The significance of the performing arts in South Asia’s transgender communities is also an important aspect of social cohesion. Hijras are traditionally known for performing ritualistic acoustic music and dance called badhais at Hindu marriages, births, and even business openings, where they are called upon to bless a family for financial or procreative prosperity. In the Mughal past, hijras and kothis were employed as courtesans and still maintained traditional dances, especially in places like Lucknow. In the Hindu world, transgender temple dancers also once maintained a rich dancing tradition. In fact, music and dance were even recognized as distinct characteristics of India’s transgender community by British colonizers. Section 377––the law that banned homosexual sex in 1861––also let police arrest hijras. For the purposes of this law, hijras were defined by their performance: “Any eunuch who ap- pears dressed or ornamented like a woman… or who dances or plays music or takes part in any public exhibition in a public street.”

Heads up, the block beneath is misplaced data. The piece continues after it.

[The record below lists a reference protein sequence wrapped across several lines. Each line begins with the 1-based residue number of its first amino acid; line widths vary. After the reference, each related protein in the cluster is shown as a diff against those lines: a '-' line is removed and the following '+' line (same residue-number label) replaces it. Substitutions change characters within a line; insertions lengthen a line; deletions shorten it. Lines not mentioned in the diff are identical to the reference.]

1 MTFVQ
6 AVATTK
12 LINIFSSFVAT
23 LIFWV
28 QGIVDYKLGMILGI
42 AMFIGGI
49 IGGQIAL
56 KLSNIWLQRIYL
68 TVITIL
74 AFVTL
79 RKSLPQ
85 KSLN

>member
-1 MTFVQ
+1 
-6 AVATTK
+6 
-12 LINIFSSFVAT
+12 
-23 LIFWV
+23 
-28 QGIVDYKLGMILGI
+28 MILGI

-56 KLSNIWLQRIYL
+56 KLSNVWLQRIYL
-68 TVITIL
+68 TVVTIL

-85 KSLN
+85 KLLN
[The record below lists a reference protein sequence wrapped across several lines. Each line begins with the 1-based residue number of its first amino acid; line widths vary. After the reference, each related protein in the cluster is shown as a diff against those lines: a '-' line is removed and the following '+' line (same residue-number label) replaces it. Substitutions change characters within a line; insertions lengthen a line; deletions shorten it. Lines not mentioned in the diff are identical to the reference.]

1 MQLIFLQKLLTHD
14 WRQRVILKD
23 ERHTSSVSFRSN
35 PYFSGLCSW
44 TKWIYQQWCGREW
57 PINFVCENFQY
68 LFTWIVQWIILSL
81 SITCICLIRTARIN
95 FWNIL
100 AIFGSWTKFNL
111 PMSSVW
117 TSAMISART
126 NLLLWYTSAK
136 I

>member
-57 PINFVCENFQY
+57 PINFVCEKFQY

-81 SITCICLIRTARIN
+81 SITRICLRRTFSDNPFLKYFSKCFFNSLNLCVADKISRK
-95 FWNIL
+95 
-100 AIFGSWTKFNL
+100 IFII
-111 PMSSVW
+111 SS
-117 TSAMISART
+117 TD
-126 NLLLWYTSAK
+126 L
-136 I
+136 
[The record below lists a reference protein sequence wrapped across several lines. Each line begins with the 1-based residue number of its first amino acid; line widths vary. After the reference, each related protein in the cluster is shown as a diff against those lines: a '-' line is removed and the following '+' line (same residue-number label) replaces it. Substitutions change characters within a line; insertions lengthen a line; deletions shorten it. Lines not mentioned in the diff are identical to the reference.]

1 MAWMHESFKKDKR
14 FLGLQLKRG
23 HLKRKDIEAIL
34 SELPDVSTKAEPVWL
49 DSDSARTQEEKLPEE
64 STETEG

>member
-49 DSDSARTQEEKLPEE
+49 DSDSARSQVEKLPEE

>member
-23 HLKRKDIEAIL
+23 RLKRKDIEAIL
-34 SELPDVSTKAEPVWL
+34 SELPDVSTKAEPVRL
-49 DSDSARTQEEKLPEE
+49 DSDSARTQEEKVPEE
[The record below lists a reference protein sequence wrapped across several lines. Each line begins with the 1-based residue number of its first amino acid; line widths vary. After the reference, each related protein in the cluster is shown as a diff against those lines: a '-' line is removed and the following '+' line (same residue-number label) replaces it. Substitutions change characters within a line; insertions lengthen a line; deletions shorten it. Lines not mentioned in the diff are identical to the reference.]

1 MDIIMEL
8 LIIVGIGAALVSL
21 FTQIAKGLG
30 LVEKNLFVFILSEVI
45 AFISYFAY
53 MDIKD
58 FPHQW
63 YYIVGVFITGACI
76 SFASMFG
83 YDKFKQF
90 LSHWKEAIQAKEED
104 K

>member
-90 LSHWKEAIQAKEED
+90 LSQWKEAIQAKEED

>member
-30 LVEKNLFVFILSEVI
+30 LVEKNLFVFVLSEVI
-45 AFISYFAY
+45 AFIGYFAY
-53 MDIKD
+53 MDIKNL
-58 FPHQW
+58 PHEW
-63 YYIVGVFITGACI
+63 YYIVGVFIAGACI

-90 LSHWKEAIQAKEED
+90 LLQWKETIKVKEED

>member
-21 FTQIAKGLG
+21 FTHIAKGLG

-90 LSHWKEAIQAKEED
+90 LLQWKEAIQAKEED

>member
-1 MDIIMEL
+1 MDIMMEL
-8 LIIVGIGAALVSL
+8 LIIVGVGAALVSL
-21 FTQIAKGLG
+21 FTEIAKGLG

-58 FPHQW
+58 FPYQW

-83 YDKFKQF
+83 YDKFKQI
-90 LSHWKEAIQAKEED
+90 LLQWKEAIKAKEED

Today, however, catching a glimpse of a badhai troupe with a drum in hand is rare. The vast majority of hijras throughout South Asia live in destitute conditions in city slums and outlying communities. Many make a living by begging on the streets or in trains. Some become bar dancers or sex workers, and account for a high volume of HIV/AIDS cases in South Asia. For this and other reasons, greater recognition and government-sponsored patronage of hijra culture should be established.
CURRENT STATE OF AFFAIRS
Despite occupying a supposedly sanctioned space in Hindu mythology and Islamic history, transgender communities continue to face harassment and discrimination on all levels. Hijras’ economic plight is well known in South Asia. “Transgenders have been suffering for a long time,” explains A. Revathi, author of The Truth About Me. “They beg on the streets, going from door to door just to make a penny. Many of them have to save up for months to buy new outfits just for Koovagam.”